UN fears for hundreds of thousands if Syria troops encircle Aleppo
GENEVA/DAMASCUS/ONCUPINAR: Hundreds of thousands of civilians could be cut off from food if Syrian government forces encircle rebel-held parts of Aleppo, the United Nations said on Tuesday, warning of a new exodus of refugees fleeing a Russian-backed assault.
The army aims to secure the border with Turkey and recover control of Aleppo, a senior adviser to Syrian President Bashar al-Assad told Reuters, adding that she did not expect diplomacy to succeed while foreign states maintain support for insurgents.
Syrian government forces, backed by Russian air strikes and Iranian and Lebanese Hezbollah fighters, have launched a major offensive in the countryside around Aleppo, which has been divided between government and rebel control for years.
It marks one of the most important shifts of momentum in the five-year civil war that has killed 250,000 people and already driven 11 million from their homes.
Since last week, fighting has already wrecked the first attempt at peace talks for two years and led rebel fighters to speak about losing their northern power base altogether.
The UN is worried the government advance could cut off the last link for civilians in rebel-held parts of Aleppo with the main Turkish border crossing, which has long served as the lifeline for insurgent-controlled territory.
"It would leave up to 300,000 people, still residing in the city, cut off from humanitarian aid unless cross-line access could be negotiated," the United Nations Office for Coordination of Humanitarian Affairs said.
If government advances around the city continue, it said, "local councils in the city estimate that some 100,000 – 150,000 civilians may flee". Aleppo was once Syria's biggest city, home to 2 million people.
Air strikes continued on Tal Rifaat, Anadan and other towns in the Aleppo countryside, the Syrian Observatory for Human Rights, which monitors the war, and activists said, adding that they were almost certainly from Russian planes.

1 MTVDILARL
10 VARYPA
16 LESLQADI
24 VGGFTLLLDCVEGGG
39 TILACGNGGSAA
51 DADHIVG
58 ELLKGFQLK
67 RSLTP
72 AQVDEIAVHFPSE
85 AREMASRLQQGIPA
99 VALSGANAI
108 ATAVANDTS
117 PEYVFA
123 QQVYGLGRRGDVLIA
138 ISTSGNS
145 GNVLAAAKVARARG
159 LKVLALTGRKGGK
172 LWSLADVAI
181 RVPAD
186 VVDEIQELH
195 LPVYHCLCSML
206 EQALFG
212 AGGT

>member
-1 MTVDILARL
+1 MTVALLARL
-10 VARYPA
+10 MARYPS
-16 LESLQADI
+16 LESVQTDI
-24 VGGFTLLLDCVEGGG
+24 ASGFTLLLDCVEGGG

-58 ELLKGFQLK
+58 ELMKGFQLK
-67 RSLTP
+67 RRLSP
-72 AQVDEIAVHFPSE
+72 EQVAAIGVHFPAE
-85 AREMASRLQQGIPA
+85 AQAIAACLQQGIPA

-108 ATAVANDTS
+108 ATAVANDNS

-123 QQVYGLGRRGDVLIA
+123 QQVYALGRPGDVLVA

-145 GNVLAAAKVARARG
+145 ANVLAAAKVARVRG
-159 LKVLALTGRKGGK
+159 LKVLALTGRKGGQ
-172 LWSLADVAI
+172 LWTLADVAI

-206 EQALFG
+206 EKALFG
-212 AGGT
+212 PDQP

Independent Doctors' Association official Mahmoud Mustafa said at least two people had been killed and 30 wounded in air strikes near Tal Rifaat and villages near Azaz. The death toll could be higher since his figures referred only to victims brought to the organisation's hospital on the Syrian side of the Oncupinar border crossing with Turkey.
In a residential area of Damascus, a suicide bomber drove his car into a police officers' club on Tuesday, blowing himself up, a Syrian interior ministry statement said. The state news agency SANA reported three dead and 14 wounded.
The Observatory said eight police officers had been killed and 20 wounded in the blast. Islamic State claimed responsibility.
While mortar and missile attacks have been a common feature of life in Damascus, this was the first bombing of its kind in many months in the centre of the capital.
Last month, at least 60 people were killed, including 25 Shi'ite fighters, on the outskirts of the city by a car bomb and two suicide bombers near Syria's holiest Shi'ite shrine, the Observatory reported. Islamic State also claimed that attack.
"BETWEEN TWO EVILS"